Since creative services is probably not a core competency of your enterprise, it is likely you will need to continually defend your resource allocation and possibly the team's existence. If you are unable to show the value you add the discussion will likely turn to how much you cost the organization. It is not in our interest to argue from this point of view as we are in a much stronger position to defend our resources from a position of the value our team adds. A few weeks ago my colleague Jackie Schaffer wrote a post entitled "How to Calculate Cost Savings." It's a great article giving a detailed description of how to calculate this very important metric that most in-house creative leaders should be calculating. But as more internal agencies begin to use this metric, we are starting to hear challenges to the calculation methodology. In a recent presentation on metrics I made a point that your methodology must be clear and transparent and it is likely you will need to defend it at some point. In order to successfully defend it you must proactively prepare by understanding the likely challenges and by compiling the necessary data to support your rationale.

One set of possible challenges commonly assert that the cost of internal agency labor is unequal to an hour of external agency labor. For example, it is likely that your cost of labor is significantly less than the external agency. There may be many reasons for this. One specific challenge is that the internal agency cost of labor is not fully loaded. Costs like overhead expenses for rent, utilities, accounting and IT support and even some services like account management may be subsidized by the enterprise. If you are not including these costs in your calculation you may be challenged.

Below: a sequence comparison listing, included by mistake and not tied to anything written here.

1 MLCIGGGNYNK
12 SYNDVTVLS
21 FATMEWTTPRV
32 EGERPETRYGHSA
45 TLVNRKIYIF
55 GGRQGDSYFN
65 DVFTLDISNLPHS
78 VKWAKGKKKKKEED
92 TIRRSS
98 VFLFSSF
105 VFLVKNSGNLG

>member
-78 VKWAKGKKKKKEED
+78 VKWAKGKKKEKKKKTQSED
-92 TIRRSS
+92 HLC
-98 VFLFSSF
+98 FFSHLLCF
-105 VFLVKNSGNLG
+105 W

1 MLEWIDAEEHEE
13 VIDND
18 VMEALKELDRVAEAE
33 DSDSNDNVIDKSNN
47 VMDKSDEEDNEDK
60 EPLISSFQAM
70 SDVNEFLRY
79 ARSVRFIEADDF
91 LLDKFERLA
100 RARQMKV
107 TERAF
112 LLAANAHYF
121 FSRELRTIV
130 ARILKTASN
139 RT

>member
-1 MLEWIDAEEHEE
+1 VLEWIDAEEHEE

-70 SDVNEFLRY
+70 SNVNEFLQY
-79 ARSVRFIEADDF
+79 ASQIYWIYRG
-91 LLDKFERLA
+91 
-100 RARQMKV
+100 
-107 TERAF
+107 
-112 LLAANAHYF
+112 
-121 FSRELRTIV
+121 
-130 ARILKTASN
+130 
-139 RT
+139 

Another specific challenge is that the external agency is more efficient. This is relatively easy to test if you are tracking time by project. Select a set of completed projects of various deliverable types and clearly define the specs. Then get external estimates and match them against your actual performance. Or if you have the ability to send projects to external agencies, send projects with similar specs to your sample projects and match performance. If it is found that the external agency is more or less efficient you can use these tests to quantify that deferential and apply it to your cost savings calculation.

Another challenge is that the external agency may be more effective or more creative. This is tougher to measure since creativity is often subjective and controlled testing is more difficult. But it is not impossible. A focus group conducted by an independent third party, to avoid bias, could be a cost effective defensible solution if other analytics are unavailable.

Another possible challenge is that the blended rate used for external agencies in the calculation is not accurate. We recommend using the 4A's Labor Billing Rate Survey but it is possible that your enterprise has significant buying power resulting in lower than published rates. In that case, work with procurement and client partners to get actual agency rate cards to calculate the local agency blended rate.

In our opinion, the internal agency has access to the same pool of resources as the local agency and may have significant advantages making them more efficient and more effective. Advantages like deeper institutional knowledge, better access to internal resources and the lack of a profit requirement. Cost savings or cost avoidance is a powerful metric quantifying the value you bring to your organizations and your partners through cost savings. If you aren't calculating it, you should be...and you need to be prepared to defend against challenges to the methodology or risk its validity.